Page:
Plaintiffs filed their two-count petition. Count I asked for a declaratory judgment that plaintiffs' actions, as described above, are consistent with Missouri and federal law and that the defendants' actions deprived plaintiffs of equal protection of the law as guaranteed by the Fourteenth Amendment to the United States Constitution; and (2) an injunction permanently restraining *748 defendants from proceeding with complaints or charges against plaintiffs for violation of Chapters 195, 334, and 338, RSMo (1986).[1] Count II prayed for damages and attorneys' fees for violation of 42 U.S.C. Section 1983.

The trial court sustained defendants' motion to dismiss Count I of plaintiffs' petition on the following grounds:

(1) the court lacked jurisdiction under State ex rel. Missouri State Board of Registration for the Healing Arts v. Hartenbach et al., 768 S.W.2d 657 (Mo. App.1989); Schierding v. Missouri Dental Board, 705 S.W.2d 484 (Mo.App. 1985); and State ex rel. State Board of Registration for the Healing Arts v. Elliott, 387 S.W.2d 489 (Mo.1965); (2) plaintiffs G.H.P., G.H.P. nurses, and G.H.P. pharmacist lack standing to request relief against the Board of Healing Arts; (3) plaintiffs G.H.P., G.H.P. physicians and G.H.P. nurses lack standing to request relief against the Board of Pharmacy; and (4) all plaintiffs lack standing to request relief against the Bureau and its director.

The trial court also sustained defendants' motion to dismiss Count II of plaintiffs' petition for failure to state a claim upon which relief could be granted.

We first consider the issue of jurisdiction as it relates to Count I. The issue, more precisely defined, is whether there was subject-matter jurisdiction. Subjectmatter jurisdiction involves the nature of the cause of action or the relief sought and exists only when the tribunal has the right to proceed to determine the controversy at issue or grant the relief requested. State Tax Commission v. Administrative Hearing Commission, 641 S.W.2d 69, 72 (Mo. banc 1982); In re Marriage of Neal, 699 S.W.2d 92, 94 (Mo.App.1985).

In its order, the trial court cited Hartenbach, Schierding and Elliott as authority to dismiss for lack of jurisdiction. In each of those cases, contested administrative proceedings were commenced before suit, and the plaintiff was attempting to bring a separate court action to stop the administrative proceeding. Under those circumstances it is clear that the charges brought against a plaintiff should be resolved first in the administrative proceeding, and, until that resolution occurs, the circuit court generally lacks jurisdiction over the subject matter. Hartenbach, at 659. The reason for this rule is to prevent "premature interference with agency processes, so that the agency may function efficiently and so that it may have an opportunity to correct its own errors, to afford the parties and the courts the benefit of its experience and expertise, and to compile a record which is adequate for judicial review...." Id., citing Weinberger v. Salfi, 422 U.S. 749, 95 S. Ct. 2457, 45 L. Ed. 2d 522 (1975).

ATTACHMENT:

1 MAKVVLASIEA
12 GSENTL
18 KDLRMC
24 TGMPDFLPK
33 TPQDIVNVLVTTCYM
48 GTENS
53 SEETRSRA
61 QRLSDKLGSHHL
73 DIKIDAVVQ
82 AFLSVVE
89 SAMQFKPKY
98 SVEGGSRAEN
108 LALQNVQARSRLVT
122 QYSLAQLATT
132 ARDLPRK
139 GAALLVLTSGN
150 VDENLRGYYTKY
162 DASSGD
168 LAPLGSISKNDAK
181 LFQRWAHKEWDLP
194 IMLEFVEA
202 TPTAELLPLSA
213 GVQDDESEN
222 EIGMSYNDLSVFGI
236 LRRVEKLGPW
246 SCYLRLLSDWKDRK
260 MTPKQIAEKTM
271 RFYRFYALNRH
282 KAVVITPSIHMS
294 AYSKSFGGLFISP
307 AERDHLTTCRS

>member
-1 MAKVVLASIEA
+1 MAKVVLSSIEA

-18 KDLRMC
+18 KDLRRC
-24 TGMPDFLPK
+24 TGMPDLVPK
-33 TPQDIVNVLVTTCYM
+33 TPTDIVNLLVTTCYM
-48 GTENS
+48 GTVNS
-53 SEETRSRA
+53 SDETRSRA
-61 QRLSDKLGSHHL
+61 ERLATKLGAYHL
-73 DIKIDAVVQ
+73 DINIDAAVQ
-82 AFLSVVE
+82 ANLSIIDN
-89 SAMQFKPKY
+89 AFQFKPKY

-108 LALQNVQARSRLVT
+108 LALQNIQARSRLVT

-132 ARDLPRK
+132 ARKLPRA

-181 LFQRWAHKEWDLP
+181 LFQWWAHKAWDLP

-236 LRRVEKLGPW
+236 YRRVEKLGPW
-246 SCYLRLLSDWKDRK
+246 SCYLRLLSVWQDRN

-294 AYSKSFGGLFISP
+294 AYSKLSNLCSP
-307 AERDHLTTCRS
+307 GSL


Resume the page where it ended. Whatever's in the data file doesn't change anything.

Defendants concede that there were no administrative proceedings against plaintiffs pending at the time of the filing of plaintiffs' petition. Defendants argue, however, that because the filing of charges against some of the plaintiffs was imminent, the rationale of Hartenbach et al. is applicable and mandates dismissal of plaintiffs' petition. They argue that otherwise the issue of jurisdiction would be resolved by whether a plaintiff wins the race to the courthouse. We disagree.

Here, there were no administrative remedies to be exhausted by plaintiffs because no charges had been initiated. There simply was no decision by the administrative agency to be heard or appealed. Nicolai v. City of St. Louis, 762 S.W.2d 423, 425 (Mo. banc 1988). Further, there were no statutory or administrative provisions that would have allowed plaintiffs to initiate an action within the administrative agency. See State Tax Commission, at 76. A declaratory judgment action is an appropriate method of determining controversies concerning the construction of statutes and powers and duties of governmental agencies thereunder. Id., at 75.